[LEAPSECS] it's WP7A week in Geneva

M. Warner Losh imp at bsdimp.com
Sat Oct 3 12:23:07 EDT 2009

In message: <4AC732C8.3060409 at rubidium.dyndns.org>
Magnus Danielson <magnus at rubidium.dyndns.org> writes:

: Poul-Henning Kamp wrote:

: > In message <1254164464.4ac107f0211cd at webmail.unb.ca>, "Richard B. Langley" writ

: > es:

: >> <http://gauss.gge.unb.ca/ITU_future_UTC_(CGSIC_49th).pdf>

: >

: > Thanks.

: >

: > Although I do appreciate what the context conveys, I did smile when I

: > noticed that the last slide mentions "GPS time" but ends with

: > "Only UTC can be disseminated".

: >

: > I don't know if GPS or POSIX time is the most diseeminated timescale,

: > but I suspect they both beat UTC by an order of magnitude when it comes

: > to number of receivers...


: Almost every GPS receiver also applies the UTC corrections to produce a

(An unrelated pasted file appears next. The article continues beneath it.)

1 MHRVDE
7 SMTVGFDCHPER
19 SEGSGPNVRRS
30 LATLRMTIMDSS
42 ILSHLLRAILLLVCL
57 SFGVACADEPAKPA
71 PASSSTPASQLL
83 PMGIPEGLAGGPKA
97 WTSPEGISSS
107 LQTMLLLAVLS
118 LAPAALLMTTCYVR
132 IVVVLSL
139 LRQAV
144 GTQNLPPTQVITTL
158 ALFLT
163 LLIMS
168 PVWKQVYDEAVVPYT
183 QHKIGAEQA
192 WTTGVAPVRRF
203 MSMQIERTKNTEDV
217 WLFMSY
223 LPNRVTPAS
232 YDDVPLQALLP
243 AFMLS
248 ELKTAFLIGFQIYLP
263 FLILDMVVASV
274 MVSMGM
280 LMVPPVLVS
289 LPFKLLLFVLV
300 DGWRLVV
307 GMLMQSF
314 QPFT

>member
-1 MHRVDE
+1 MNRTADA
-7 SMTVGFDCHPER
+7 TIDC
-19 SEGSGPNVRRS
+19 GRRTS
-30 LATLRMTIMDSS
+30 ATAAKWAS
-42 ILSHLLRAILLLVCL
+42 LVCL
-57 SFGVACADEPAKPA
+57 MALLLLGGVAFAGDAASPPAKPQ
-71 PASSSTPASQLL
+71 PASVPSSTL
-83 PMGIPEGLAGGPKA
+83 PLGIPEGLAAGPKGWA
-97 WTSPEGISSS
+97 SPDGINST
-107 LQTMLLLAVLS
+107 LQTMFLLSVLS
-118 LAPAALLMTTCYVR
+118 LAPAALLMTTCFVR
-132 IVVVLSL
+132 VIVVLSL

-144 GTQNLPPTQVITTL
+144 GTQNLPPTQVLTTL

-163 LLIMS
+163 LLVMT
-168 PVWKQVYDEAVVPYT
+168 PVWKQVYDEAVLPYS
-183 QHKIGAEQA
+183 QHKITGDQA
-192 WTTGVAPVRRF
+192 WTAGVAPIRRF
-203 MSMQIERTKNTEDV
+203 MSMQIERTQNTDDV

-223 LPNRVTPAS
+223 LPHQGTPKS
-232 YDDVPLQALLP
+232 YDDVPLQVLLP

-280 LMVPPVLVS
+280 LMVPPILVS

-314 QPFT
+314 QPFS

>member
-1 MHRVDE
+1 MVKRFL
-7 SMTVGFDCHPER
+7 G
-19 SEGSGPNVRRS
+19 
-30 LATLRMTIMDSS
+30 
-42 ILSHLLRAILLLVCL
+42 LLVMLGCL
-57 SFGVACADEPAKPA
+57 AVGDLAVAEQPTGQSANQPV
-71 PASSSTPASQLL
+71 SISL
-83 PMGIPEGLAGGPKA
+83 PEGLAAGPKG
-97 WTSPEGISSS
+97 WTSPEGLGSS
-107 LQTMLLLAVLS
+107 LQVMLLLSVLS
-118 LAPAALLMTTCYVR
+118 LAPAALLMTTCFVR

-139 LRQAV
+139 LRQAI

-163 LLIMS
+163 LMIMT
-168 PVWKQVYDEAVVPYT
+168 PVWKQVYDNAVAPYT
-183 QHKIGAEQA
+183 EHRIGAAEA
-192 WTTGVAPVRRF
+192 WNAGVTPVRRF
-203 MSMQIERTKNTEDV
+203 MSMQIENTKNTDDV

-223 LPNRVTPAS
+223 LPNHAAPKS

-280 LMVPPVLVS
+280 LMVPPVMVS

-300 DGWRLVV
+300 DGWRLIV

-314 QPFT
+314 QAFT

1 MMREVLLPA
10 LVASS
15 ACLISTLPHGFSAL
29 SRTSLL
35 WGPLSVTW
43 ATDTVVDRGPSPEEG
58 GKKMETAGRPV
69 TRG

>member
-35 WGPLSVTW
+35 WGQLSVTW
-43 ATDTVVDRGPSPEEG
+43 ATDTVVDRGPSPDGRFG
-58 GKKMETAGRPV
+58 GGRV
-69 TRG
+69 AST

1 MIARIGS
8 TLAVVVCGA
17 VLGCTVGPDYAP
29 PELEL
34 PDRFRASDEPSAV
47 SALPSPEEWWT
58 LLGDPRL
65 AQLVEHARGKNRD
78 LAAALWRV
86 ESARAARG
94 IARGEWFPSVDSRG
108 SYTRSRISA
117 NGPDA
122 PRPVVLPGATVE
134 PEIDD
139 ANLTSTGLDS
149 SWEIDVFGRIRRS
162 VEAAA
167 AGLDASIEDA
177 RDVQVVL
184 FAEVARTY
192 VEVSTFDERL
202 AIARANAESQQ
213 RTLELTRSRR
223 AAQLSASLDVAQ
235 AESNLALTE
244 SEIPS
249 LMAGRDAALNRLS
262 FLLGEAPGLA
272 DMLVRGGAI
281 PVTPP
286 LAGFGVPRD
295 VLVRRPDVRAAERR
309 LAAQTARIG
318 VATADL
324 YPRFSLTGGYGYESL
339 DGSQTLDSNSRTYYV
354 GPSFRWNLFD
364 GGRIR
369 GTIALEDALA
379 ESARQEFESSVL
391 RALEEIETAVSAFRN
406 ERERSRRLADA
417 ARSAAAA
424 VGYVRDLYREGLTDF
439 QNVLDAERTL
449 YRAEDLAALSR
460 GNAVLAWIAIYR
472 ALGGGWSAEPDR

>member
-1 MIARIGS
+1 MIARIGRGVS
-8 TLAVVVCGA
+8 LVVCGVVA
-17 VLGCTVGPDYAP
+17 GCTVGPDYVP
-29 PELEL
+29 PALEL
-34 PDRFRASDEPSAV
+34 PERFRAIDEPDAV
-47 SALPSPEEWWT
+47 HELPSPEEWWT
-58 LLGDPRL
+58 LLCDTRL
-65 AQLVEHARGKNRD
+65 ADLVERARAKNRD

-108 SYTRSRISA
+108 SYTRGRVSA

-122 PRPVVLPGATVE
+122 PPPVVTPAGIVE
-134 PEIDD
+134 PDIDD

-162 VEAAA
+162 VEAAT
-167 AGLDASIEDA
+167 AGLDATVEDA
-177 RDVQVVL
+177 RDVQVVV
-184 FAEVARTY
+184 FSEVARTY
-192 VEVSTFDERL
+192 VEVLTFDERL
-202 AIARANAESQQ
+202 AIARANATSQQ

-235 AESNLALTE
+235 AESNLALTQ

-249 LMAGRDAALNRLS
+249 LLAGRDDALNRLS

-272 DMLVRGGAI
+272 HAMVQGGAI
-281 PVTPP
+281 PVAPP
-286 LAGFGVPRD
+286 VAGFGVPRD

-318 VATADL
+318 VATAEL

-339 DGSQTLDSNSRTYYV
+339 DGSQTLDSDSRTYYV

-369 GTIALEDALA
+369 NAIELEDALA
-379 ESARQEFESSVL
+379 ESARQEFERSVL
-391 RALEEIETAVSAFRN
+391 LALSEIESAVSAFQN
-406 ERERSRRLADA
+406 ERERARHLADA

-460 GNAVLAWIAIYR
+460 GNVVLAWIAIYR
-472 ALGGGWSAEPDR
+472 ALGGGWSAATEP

: UTC time. Infact, many of them can't externally produce any other time

: than UTC. Some has the ability to deliver GPS time or UTC time. Only a

: fraction of the receivers made only use GPS time, but then for some

: specific use.


: So it is UTC and not GPS you should compare.

Ummm... Every GPS receiver calculates GPS time. Most are able to
produce UTC time. But only after they "warm start" or after they get
the UTC offset from the almanac. What they do before that is somewhat
ill defined on some, over defined on others.

Until they have this data, they can't start producing real UTC time.
12.5 minutes is the figure that's normally given for this. If you
have a failure and have to swap in a new GPS receiver, you'll not have
UTC time for at least 12.5 minutes (usually more like 15-20 minutes
when all is said and done). A 12.5 minute down time means your annual
reliability can only be 4 9's, not 5 9's... This is why many
receivers remember the last UTC offset values and warm start with them
if they have only been off a short period of time...


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